Share on Facebook

How to Get Rid of Blackheads: 13 Proven Tricks

Clear pores are possible if you follow these easy dermatologist-approved tips!

1 / 13
Blackheads, woman lying down, overhead shot of her facephoto credit: shutterstock

Know the enemy

The first step in fixing the problem is understanding exactly what it is. Blackheads are actually a type of acne that form when a pore is clogged with oil or dead skin cells. “Most people don’t know that it turns black because the content of the congested pore gets exposed to oxygen (oxidizes) and darken,” explains Biba de Sousa, an esthetician in Beverly Hills.

Got pesky adult acne? Here’s how to make it disappear once and for all.

2 / 13
Blackheads, granular scrub on skinphoto credit: shutterstock

Swap harsh scrubs for cleansing grains

Physical exfoliants use nut shells, sugar, salt, beads, etc. to mechanically slough away dead skin cells. The problem persists when people choose overly abrasive formulas and apply far too much pressure — in fact, it’s one of the biggest exfoliating mistakes that can cause serious damage to your skin. But that doesn’t mean you have ditch physical exfoliants all together. Instead, say goodbye to harsh scrubs and hello to gentler alternatives. “I’m a fan of mechanical exfoliation with rice powder,” says board-certified dermatologist Debra Jaliman, MD. “Unlike rough formulas, cleansing grains will polish away dirt, oil, impurities, and dead skin cells and flush out pores, without causing irritation.” Try: Tatcha Rice Enzyme Powder or Plant Rice & Clean Facial Cleanser.

This is how exfoliation seriously benefits your complexion.

3 / 13
Blackheads, oranges and citrus oilsphoto credit: shutterstock

Get to know “skin gritting”

“Skin gritting” is the blackhead-removing phenomenon taking social media by storm. It starts by massaging skin with oil, applying a clay mask, and then going in with oil a second time. And we’ve seen some seriously bonkers photos of people’s discarded blackheads. But, according to experts, the jury’s still out on this shock-and-awe treatment.

Looking to integrate a facial oil or serum into your routine? Here’s what you need to know.

4 / 13
Blackheads, woman cleansing her face with a treatment padphoto credit: shutterstock

Use daily treatment pads

Many people — especially those with sensitive and acne-prone skin — tend to stay away of chemical exfoliants, not realizing that they can actually be gentler than scrubs. According to de Sousa, daily treatment pads with AHAs and BHAs are a must-have in your blackhead-eliminating toolkit. Try: Cane + Austin Acne Retexture Pads, Dr. Dennis Gross Skincare Alpha Beta Peel Extra Strength Daily Peel, or M-61 PowerGlow Peel.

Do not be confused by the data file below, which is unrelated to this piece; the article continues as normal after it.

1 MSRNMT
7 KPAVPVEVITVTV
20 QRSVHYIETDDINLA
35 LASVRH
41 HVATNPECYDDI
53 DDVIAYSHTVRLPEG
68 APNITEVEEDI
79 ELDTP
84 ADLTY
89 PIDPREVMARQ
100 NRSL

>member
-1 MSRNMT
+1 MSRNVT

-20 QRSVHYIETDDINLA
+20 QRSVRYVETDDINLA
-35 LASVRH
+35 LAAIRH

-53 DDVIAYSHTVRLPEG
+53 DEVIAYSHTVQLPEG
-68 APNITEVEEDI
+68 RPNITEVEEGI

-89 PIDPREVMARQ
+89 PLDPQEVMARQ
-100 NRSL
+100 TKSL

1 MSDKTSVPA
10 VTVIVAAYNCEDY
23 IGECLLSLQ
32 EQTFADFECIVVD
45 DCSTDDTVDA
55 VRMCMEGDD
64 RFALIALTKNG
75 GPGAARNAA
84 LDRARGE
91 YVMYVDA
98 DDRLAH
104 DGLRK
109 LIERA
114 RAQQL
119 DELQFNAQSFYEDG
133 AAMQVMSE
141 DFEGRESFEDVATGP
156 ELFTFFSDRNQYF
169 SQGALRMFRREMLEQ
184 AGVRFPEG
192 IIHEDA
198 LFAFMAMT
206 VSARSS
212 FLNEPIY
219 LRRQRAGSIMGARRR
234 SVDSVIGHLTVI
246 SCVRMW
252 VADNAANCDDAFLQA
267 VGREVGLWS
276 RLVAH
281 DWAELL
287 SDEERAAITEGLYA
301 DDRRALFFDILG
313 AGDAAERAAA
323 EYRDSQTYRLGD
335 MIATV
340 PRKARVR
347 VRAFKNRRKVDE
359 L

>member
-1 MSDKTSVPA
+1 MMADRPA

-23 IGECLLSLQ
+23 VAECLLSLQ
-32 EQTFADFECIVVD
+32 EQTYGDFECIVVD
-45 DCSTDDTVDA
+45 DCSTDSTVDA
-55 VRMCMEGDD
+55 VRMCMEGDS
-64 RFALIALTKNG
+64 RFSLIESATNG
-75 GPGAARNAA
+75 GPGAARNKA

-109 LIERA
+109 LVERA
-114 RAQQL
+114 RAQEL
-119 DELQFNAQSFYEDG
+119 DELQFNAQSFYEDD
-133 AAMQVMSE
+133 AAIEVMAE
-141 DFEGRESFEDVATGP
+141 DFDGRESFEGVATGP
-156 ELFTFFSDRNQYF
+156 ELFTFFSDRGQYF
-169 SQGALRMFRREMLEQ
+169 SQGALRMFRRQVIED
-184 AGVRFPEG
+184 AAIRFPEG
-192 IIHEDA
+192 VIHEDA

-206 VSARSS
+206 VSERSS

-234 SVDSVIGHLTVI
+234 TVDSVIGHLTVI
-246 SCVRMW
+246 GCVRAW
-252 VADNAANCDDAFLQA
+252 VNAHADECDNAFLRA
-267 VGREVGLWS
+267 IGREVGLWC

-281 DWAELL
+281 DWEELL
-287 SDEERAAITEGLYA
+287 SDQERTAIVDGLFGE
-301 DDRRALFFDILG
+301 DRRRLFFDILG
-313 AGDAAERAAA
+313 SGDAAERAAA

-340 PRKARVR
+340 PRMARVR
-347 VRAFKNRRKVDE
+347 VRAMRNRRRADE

We’re head over heels for these effective skin treatments.

5 / 13
Blackheads, face cream swirls to signify topical retinoid creamAndrea Karr

Reach for a topical retinoid at night

Beyond its blemish and wrinkle fighting abilities, topical retinoids encourage cellular turnover, decongest pores, and prevent the formation of future blackheads. Keep in mind that retinol can cause photosensitivity, so best to choose a nighttime formula (like Cosmedica Skincare 2.5% Retinol Facial Night Cream, Kate Somerville RetAsphere 2-in-1 Retinol Night Cream, or Origins High Potency Night-A-Mins Mineral-enriched Renewal Cream) and use a broad spectrum SPF 30+ in the morning.

We’ve got everything you need to know about skincare in your 40s.

6 / 13
Blackheads, woman about to remove a pore strip from her nosephoto credit: shutterstock

Be careful with pore strips

There’s something so gratifying about pulling off a pore strip and seeing it speckled with little black sebaceous dots. But experts warn that pore strips might do more harm than good. As they dry, the adhesive hardens and attaches to the outermost layer of skin, sebaceous filaments, hair and blackheads clog pores. Some say they have the potential to cause irritation and even worse, lead to broken capillaries. While others (most) indicate that risk is bogus. The verdict: Head caution when using pore strips and always follow the directions exactly. Looking for another alternative? The latest pore-clearing, K-beauty trend is volcanic ash. (Try these other amazing ingredients from around the world, too!)

7 / 13
Blackheads, two women laying side by side wearing clay masksAndrea Karr